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Webmatters : The O'Brien Butler brothers at war

The O'Brien Butler brothers

Belvedere College

Sometimes a name strikes a chord and in wandering the battlefields I chanced upon two soldiers by the name of O’Brien Butler. One with a hyphen the other without.

Looking at their CWGC entries they appeared to be brothers without actually saying so. A little further digging found both their names on the roll of honour at Belvedere College in Dublin along with a third brother and a brother-in-law.

The College is extremely interesting because it has former pupils from both sides of the Irish political divide at the time. Some like the O’Brien Butlers were fighting for the British Empire whilst others such Republican activist Joseph Plunkett were executed for their part in the Easter Rising of 1916 (Plunkett was a signatory of the Proclamation of Independence).

With some help from the historical records as well as information offered by the college here is a short account about these four former students.


Lieutenant Pierce O’Brien Butler

Army Service Corps

Died on 15th January 1902 aged 24

The eldest of the three brothers had become an international rugby player, playing for Ireland as a full back between 1897 to 1900. However, with a father who had been a Major in the 60th Foot it was no surprise that he would also consider a military career.

And so, following his last International on 10th February 1900 he set sail with the Royal Dublin Fusiliers to take part in the Boer War. Transferred into the Army Service Corps he was promoted to Lieutenant in November 1901. It was a short lived honour because a few months later he fell ill with dysentery and died as a consequence on 15th January 1902.


Charles Paget O’Brien Butler

Captain RAMC, Attached to 5th Royal Irish Lancers

Died on 31st October 1914 aged 33

Captain Paget O'Brien Butler
Charles Paget O’Brien Butler

The second of the two brothers had also flirted with the game of rugby though never attaining the prowess of his elder brother. However, Paget was small, like his brother (who despite being a rugby international was only 1.67m tall) and quickly found that his main passion was horse racing. He was so successful that he would become an outstanding amateur jockey before the war.

The loss of his brother did not impede Paget from joining the Army as a medical officer and finding a place within a cavalry regiment : the 5th (Royal Irish) Lancers.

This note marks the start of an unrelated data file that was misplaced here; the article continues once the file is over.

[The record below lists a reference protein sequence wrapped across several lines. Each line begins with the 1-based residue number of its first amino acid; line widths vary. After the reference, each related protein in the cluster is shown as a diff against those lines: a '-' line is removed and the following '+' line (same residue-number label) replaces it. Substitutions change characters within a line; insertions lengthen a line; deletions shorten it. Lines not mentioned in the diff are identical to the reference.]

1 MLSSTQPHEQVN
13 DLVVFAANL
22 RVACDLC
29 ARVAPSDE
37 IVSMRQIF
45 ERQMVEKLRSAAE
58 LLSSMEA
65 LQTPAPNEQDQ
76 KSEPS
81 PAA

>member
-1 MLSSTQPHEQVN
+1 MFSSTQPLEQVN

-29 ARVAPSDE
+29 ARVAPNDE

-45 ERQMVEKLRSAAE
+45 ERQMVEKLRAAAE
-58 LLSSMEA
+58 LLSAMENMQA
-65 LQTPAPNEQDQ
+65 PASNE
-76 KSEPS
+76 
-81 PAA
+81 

On 12th October 1914 during the race to the sea the Regiment was approaching the Mont des Cats near the Franco-Belgian border (It is one of the famous Monts de Flandres and can be seen quite easily with its modern aerial sticking out of the top near to the Trappist Abbey : good cheese and they now sell a beer as well — brewed by the monks at Chimay).

The abbey was believed to have been fortified by the 3rd Bavarian Cavalry Division who had dug trenches across its front. The British 3rd Cavalry Brigade made up of the 5th Lancers the 16th Lancers and the 4th Hussars were ordered forward (on foot) to occupy the abbey. This was successfully carried out but only after heavy fighting.

Amongst the German wounded was a young oberleutnant of the Leib-Dragoner-Regiment Nr 24 : Prince Maximilian von Hesse (a great-grandson of Queen Victoria). As the Medical Officer attached to the 5th Lancers, it fell to Paget O’Brien Butler to tend the wounded officer whose injuries were clearly mortal. Speaking in very good English the Prince offered Paget his gold watch in thanks for his efforts to save him.

He died shortly afterwards and was originally buried within the abbey grounds by the 5th Lancers. In 1926 his body was removed back to Germany.

Over the next few days the 5th Lancers continued in the general advance towards Klein Zillebeke to the south-east of Ieper. The 1st Battle of Ypres had begun on the 19th October and the Germans were pressing with all their might against everything the British, French and Belgians could muster to close the remaining kilometres between them and the coast.

The Lancers were forced with the rest of their Brigade to make a fighting retreat in the face of overwhelming numbers of German infantry. There were no rear lines of defence at this stage of the war and the Troopers had to find cover as best as they could as they retreated.